As yet another benefit, when each of the fluid fitting assemblies have these nut designs, they may be assembled with either an open-end wrench or a box wrench. Thus a box wrench (12 point) is accommodated by having five teeth in between each planar surface. Other designs are also possible, including, but not limited to two and three point designs which would still fit a box wrench and the like. The enhanced gripping of such a design can be extremely important for a molded component because not only is the material likely a plastic, but it also may have been specifically chosen to be flexible to accommodate the radial resiliency desired for the rotational lock discussed earlier. This nut design might even be considered an independent invention as it may have application not only in other fields in the fluid fitting area, but also in other general areas such as the fastening area.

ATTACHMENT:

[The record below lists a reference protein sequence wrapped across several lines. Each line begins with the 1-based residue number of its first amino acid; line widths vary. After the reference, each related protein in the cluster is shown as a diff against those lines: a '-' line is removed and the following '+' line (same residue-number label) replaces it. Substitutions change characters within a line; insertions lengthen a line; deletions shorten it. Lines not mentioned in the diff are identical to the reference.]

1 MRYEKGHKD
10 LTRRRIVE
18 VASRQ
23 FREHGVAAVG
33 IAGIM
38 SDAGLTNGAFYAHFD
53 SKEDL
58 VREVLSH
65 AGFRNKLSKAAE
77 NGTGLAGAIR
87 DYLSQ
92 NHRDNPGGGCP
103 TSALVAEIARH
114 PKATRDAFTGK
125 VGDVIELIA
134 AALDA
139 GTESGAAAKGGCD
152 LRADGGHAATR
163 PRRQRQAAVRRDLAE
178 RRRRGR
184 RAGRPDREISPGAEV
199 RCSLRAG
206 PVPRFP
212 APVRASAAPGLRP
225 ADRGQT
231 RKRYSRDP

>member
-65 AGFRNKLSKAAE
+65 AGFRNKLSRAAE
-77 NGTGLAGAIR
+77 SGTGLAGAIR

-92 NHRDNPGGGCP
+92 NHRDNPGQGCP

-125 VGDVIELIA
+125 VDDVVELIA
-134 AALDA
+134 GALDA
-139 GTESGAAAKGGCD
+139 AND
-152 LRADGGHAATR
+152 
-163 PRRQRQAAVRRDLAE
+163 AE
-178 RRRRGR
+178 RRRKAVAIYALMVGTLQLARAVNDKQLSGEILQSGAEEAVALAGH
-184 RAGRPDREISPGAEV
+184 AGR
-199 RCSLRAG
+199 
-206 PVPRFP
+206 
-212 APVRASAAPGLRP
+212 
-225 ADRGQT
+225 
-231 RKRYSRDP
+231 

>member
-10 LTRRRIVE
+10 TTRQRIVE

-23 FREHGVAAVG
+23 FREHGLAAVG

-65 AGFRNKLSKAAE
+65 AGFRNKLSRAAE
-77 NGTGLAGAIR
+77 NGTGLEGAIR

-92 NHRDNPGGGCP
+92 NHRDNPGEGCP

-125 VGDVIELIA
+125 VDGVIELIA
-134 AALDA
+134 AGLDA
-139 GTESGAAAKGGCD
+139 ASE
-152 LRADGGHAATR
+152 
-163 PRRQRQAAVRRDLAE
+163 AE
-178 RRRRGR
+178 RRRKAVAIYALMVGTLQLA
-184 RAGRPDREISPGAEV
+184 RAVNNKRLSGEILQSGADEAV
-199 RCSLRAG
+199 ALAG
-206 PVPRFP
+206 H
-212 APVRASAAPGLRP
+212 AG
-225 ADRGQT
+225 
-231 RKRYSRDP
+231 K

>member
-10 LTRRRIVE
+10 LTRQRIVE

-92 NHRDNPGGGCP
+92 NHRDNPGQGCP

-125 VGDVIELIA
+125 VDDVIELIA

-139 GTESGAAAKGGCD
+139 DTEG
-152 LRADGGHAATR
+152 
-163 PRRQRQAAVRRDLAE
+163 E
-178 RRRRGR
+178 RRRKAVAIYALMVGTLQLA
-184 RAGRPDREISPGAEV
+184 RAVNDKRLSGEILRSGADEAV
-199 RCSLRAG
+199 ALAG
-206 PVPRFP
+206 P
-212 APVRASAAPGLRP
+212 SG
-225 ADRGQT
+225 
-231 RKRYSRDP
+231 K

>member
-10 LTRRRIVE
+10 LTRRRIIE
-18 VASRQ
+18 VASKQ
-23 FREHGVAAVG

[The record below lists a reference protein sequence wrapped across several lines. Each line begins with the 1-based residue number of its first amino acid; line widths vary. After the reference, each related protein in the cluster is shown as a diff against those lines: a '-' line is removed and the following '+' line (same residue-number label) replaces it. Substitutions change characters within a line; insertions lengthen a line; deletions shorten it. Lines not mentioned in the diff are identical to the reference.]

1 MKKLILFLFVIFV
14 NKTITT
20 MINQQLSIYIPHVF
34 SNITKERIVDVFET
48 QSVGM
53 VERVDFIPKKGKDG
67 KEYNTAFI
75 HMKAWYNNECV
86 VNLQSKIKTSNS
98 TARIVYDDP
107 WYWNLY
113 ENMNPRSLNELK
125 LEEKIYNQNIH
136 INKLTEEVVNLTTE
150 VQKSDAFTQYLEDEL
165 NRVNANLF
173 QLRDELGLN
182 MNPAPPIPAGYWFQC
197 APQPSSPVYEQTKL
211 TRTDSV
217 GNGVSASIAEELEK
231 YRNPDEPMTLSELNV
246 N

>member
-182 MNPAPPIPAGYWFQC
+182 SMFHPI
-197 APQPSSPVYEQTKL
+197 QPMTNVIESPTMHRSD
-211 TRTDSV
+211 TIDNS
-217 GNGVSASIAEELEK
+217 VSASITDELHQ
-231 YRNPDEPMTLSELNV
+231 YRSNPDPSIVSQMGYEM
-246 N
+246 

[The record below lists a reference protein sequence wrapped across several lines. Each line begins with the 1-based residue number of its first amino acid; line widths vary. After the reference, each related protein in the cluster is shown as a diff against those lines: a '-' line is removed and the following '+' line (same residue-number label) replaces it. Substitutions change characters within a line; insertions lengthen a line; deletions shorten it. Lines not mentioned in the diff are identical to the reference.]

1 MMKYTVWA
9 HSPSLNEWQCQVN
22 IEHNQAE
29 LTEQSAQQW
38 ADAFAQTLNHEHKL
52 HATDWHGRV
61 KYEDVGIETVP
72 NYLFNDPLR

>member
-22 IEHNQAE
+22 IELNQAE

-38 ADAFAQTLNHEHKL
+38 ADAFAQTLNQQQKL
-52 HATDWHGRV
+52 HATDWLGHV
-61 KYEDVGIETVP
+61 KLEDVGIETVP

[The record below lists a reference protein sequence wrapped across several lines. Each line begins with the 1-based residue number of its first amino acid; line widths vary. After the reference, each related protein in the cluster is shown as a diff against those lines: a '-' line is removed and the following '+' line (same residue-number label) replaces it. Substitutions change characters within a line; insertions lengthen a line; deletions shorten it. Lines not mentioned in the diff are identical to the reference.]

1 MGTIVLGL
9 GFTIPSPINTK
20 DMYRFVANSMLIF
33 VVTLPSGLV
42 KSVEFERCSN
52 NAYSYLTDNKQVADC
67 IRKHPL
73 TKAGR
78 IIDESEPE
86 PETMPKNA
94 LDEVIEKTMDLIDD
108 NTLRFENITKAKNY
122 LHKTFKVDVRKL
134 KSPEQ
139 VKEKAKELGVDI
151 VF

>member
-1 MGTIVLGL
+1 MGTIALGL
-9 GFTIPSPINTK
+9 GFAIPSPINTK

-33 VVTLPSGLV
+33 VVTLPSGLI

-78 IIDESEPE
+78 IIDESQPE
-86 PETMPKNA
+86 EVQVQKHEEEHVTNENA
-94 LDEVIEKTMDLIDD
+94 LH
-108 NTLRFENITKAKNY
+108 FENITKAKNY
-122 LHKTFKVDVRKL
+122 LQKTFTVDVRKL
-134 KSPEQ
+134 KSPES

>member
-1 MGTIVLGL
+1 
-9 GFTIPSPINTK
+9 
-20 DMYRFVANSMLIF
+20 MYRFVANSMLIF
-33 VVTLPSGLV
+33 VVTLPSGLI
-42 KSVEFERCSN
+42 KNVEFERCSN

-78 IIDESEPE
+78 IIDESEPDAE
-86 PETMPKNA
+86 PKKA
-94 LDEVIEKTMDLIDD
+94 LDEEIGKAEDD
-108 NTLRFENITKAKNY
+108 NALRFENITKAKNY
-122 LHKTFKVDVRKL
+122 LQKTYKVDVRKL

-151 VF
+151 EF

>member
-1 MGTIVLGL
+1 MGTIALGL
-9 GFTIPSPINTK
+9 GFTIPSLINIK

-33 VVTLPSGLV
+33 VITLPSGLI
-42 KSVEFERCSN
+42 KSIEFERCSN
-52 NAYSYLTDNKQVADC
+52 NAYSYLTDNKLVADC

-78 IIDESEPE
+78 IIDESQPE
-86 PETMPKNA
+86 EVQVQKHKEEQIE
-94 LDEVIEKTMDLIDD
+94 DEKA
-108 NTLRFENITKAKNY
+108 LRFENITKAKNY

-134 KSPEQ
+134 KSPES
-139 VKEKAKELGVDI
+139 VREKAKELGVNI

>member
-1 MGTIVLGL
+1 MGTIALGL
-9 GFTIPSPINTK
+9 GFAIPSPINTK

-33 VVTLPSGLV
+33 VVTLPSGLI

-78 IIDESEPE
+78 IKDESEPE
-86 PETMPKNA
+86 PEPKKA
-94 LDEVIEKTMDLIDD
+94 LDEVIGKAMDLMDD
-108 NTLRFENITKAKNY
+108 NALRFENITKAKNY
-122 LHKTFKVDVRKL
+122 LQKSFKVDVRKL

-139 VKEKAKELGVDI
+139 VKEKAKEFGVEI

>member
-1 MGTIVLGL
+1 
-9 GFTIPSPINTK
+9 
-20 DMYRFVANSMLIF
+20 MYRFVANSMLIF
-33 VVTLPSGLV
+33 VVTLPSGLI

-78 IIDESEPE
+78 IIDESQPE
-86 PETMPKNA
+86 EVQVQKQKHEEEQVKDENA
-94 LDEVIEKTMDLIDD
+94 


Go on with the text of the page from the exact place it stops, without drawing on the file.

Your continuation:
As shown in FIGS. 1 and 3, in order to facilitate molding at the location of the planar section on the inner surface (11) of the lip support (10), the design shown includes access entries (30) beneath the retaining lip (12) and adjacent the inner surface (11). Access entries (30) may serve to allow the mold to include inserts through the access entry (30) to form the undercut necessary to create the lip (12). For further efficiency, the inner surface (11) of the lip support (10) can be planar throughout its entire length so that these inserts can be easily pulled out with only one motion. Thus the piece can be made with less complicated molds. Naturally, the access entries (30) are not mandatory as other molding arrangements are possible.